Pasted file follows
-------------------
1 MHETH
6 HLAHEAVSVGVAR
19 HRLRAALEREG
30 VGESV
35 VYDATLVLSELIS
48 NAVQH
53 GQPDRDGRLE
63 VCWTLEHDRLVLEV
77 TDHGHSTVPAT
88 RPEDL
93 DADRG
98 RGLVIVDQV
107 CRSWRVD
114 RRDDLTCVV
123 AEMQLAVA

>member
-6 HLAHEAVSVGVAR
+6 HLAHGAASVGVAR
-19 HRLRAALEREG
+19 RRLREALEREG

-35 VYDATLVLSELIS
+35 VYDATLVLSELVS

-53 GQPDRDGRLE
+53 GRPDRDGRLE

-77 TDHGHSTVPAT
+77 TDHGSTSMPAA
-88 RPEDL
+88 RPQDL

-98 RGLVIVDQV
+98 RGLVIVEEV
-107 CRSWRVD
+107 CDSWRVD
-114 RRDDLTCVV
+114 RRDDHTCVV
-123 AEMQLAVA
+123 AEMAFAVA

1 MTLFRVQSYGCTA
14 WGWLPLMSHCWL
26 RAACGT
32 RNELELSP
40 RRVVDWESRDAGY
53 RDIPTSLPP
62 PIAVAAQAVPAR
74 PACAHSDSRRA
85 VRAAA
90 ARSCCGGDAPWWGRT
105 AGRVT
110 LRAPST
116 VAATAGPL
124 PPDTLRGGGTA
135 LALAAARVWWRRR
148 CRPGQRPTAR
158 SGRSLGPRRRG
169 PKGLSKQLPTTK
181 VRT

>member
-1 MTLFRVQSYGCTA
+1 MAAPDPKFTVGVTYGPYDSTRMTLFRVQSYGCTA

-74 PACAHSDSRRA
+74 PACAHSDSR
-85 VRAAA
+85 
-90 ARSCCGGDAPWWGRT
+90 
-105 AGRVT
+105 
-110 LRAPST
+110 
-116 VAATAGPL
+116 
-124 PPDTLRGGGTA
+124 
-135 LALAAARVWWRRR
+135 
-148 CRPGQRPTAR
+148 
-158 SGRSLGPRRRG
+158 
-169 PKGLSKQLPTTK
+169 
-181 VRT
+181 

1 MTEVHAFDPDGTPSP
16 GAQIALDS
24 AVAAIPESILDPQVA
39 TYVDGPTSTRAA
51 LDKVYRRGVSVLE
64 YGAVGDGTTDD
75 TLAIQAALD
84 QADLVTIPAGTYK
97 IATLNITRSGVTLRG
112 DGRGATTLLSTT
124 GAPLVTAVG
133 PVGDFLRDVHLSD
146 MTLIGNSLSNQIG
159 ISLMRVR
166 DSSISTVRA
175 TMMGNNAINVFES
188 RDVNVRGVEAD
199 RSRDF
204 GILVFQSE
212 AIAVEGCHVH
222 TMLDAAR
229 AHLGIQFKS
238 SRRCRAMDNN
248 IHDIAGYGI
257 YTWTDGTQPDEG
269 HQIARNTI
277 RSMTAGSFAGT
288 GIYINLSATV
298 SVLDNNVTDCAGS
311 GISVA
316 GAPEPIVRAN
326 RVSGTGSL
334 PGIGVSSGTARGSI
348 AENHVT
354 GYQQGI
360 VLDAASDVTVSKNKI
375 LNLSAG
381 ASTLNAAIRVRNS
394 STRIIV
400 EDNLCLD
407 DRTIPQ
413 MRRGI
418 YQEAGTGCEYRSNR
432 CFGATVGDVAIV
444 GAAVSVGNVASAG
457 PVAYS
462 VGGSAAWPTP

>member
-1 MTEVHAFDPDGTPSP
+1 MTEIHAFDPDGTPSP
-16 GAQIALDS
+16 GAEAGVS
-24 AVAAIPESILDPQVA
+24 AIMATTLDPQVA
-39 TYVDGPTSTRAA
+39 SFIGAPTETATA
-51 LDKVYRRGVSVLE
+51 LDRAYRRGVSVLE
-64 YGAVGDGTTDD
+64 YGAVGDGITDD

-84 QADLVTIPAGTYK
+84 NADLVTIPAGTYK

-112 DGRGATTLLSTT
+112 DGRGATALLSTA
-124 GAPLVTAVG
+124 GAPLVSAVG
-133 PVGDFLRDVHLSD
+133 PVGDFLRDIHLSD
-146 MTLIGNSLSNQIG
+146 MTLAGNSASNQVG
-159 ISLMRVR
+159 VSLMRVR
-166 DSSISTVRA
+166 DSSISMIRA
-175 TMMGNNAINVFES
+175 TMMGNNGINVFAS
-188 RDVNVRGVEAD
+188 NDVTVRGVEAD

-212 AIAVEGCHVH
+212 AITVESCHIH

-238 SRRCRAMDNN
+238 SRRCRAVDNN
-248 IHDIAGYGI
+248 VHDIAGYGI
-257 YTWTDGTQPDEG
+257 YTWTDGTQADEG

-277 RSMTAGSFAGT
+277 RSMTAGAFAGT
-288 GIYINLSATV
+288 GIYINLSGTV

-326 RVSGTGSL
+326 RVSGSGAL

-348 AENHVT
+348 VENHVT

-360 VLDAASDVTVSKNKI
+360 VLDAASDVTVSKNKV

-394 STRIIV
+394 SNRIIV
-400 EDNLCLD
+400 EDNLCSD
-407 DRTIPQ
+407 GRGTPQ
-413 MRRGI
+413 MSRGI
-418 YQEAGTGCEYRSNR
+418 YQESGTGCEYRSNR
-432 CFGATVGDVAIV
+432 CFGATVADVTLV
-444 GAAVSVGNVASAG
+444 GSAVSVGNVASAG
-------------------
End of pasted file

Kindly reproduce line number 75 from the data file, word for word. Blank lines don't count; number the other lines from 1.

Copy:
-148 CRPGQRPTAR